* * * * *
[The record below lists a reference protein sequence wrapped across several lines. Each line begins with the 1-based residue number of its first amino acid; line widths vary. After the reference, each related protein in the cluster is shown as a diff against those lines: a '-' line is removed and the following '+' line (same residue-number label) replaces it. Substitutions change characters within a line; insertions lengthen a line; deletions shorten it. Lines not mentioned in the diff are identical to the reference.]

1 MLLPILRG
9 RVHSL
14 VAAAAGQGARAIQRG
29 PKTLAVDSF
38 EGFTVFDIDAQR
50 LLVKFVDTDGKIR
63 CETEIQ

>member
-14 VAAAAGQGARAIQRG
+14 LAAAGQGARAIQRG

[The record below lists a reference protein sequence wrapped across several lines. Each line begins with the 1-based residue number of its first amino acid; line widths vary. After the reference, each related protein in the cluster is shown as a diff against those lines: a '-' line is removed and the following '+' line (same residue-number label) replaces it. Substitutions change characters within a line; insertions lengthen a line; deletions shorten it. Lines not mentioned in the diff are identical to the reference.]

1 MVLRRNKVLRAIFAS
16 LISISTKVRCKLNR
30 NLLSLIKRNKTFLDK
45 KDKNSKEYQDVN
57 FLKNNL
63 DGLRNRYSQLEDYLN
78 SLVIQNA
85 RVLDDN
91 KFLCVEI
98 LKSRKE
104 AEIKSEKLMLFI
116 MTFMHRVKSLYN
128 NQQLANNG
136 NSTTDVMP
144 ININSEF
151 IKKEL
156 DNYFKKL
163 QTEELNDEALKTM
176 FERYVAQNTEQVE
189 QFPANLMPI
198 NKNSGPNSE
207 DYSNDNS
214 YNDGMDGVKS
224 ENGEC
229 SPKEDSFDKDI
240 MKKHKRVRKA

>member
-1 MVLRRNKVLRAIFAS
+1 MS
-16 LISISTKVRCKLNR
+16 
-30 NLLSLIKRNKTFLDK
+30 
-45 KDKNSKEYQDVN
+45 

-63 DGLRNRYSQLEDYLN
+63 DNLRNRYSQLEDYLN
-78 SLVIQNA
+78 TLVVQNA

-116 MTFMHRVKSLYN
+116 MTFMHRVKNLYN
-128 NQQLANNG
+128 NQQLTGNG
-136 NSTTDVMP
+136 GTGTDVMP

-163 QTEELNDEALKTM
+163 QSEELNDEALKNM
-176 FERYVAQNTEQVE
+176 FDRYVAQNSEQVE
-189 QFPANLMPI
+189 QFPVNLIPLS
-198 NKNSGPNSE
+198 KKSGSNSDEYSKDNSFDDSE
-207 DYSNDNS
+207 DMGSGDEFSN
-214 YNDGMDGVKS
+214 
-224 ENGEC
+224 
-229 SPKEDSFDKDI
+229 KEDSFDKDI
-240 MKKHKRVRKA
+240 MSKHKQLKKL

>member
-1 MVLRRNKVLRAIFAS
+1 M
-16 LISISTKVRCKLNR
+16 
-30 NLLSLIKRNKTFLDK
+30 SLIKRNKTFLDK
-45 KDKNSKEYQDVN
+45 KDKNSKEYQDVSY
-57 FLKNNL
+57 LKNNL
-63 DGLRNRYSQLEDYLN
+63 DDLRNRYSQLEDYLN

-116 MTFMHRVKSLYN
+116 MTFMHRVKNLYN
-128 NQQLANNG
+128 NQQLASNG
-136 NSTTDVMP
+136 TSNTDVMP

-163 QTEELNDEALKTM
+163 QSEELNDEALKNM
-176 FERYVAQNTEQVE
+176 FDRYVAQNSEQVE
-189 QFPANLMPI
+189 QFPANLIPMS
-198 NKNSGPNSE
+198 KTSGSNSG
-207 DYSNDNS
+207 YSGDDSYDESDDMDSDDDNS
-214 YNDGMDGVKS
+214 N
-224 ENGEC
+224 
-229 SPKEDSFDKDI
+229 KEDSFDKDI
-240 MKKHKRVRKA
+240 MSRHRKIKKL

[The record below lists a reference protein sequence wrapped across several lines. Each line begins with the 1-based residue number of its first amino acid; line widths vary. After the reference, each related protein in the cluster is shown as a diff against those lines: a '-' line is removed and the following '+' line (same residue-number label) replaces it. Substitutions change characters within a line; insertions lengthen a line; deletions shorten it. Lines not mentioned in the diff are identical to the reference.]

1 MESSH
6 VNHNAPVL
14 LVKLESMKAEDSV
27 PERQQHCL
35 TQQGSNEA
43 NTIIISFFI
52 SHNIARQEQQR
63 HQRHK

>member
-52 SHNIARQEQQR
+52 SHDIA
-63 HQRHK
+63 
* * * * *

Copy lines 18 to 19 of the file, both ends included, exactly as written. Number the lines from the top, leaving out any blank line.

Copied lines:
63 DGLRNRYSQLEDYLN
78 SLVIQNA